Music and Performing arts

The interior of the Teatro dal Verme in ca. 1875.

Milan is a major nation-wide and international centre of the performing arts, most notably opera. Milan hosts La Scala operahouse, considered one of the most prestigious operahouses in the world,[6] and throughout history has hosted the premieres of numerous operas, such as Nabucco by Giuseppe Verdi in 1842, La Gioconda by Amilcare Ponchielli, Madama Butterfly by Giacomo Puccini in 1904, Turandot by Giacomo Puccini in 1926, and more recently Teneke, by Fabio Vacchi in 2007, to name but a few. Other major theatres in Milan include the Teatro degli Arcimboldi, Teatro Dal Verme, Teatro Lirico (Milan) and the Teatro Regio Ducal. The city also has a renownded symphony orchestra and musical conservatory, and has been, throughout history, a major centre for musical composition: numerous famous composers and musicians such as Gioseppe Caimo, Simon Boyleau, Hoste da Reggio, Verdi, Giulio Gatti-Casazza, Paolo Cherici and Alice Edun are or were from, or call or called Milan their home. The city has also formed numerous modern ensembles and bands, such as the Dynamis Ensemble, Stormy Six and the Camerata Mediolanense have been formed.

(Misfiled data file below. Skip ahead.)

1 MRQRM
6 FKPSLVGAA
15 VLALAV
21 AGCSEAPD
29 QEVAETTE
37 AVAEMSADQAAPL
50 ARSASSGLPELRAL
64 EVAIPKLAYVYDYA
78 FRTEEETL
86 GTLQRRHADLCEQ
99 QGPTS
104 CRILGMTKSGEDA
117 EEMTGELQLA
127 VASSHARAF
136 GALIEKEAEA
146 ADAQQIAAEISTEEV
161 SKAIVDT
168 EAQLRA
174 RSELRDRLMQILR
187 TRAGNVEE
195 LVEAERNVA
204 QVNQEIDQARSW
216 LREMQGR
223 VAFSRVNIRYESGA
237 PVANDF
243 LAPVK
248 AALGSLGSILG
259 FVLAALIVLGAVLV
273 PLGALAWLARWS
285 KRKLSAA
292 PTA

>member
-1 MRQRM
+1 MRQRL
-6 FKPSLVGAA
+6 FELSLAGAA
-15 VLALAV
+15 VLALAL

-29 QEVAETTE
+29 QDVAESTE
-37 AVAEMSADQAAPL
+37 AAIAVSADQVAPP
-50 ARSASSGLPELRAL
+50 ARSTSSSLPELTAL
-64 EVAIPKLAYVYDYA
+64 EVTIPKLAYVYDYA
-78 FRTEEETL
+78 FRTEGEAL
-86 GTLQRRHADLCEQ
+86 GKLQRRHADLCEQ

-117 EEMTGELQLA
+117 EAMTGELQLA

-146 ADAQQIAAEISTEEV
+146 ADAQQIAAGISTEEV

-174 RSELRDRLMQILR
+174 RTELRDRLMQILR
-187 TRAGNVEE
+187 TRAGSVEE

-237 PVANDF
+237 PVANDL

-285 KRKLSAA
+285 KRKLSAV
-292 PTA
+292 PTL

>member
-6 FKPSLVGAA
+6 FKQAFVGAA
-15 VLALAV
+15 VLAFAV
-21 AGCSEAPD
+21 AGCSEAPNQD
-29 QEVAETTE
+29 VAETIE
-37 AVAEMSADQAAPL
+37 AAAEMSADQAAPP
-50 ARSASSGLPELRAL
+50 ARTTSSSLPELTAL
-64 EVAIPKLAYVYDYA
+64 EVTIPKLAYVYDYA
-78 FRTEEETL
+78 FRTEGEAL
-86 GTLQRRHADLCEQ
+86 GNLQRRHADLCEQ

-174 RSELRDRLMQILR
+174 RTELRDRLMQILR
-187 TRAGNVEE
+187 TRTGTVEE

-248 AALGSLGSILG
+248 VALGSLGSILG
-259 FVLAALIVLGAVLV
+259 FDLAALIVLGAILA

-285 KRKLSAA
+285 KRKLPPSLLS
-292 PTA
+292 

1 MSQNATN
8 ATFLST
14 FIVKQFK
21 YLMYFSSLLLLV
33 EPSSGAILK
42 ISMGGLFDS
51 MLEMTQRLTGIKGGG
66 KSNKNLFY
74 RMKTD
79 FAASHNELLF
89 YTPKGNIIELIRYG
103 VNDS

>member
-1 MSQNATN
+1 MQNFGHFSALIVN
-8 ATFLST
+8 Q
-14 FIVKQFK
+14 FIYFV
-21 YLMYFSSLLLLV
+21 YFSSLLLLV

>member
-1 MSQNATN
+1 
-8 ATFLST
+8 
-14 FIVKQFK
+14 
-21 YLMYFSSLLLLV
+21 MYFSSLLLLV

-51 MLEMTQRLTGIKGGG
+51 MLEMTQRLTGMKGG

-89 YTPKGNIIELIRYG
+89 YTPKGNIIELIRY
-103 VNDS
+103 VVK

Throughout history, Milan has boasted numerous people of great influence who came from or resided in the city. Renowned Milanese artists include Caravaggio, Bramante, Bramantino and Francesco Hayez. Well-known historical figures include Saint Charles Borromeo, Saint Ambrose, Saint Augustine, Beatrice d'Este and Ludovico Sforza. Milanese politicians include Silvio Berlusconi, Letizia Moratti and Bettino Craxi. The major composers, musicians and literary figures from Milan are people such as Alessandro Manzoni, Mina and Giuseppe Verdi, and fashion designers and people of the media indlude Giorgio Armani, Mario Prada and Mike Bongiorno.


Luxury shops in the 15th century courtyard of the Palazzo Talenti, in Milan's central via Verdi.
Several designer boutiques are found in the Galleria Vittorio Emanuele.

In 2009, Milan was regarded as the world fashion capital, even surpassing New York, Paris, Rome and London.[7] Most of the major Italian fashion brands, such as Valentino, Gucci, Versace, Prada, Armani and Dolce & Gabbana (to name a few), are currently headquartered in the city. Numerous international fashion labels also operate shops in Milan, including an Abercrombie & Fitch flagship store which has become a main consumer attraction. Milan also hosts a fashion week twice a year, just like other international centres such as Paris, London, Tokyo, New York, Los Angeles and Rome. Milan's main upscale shopping streets and centres are the Via Montenapoleone fashion district and the Galleria Vittorio Emanuele, off Piazza del Duomo. Mario Prada, founder of Prada was even born here, helping to cultivate its position as a world fashion capital.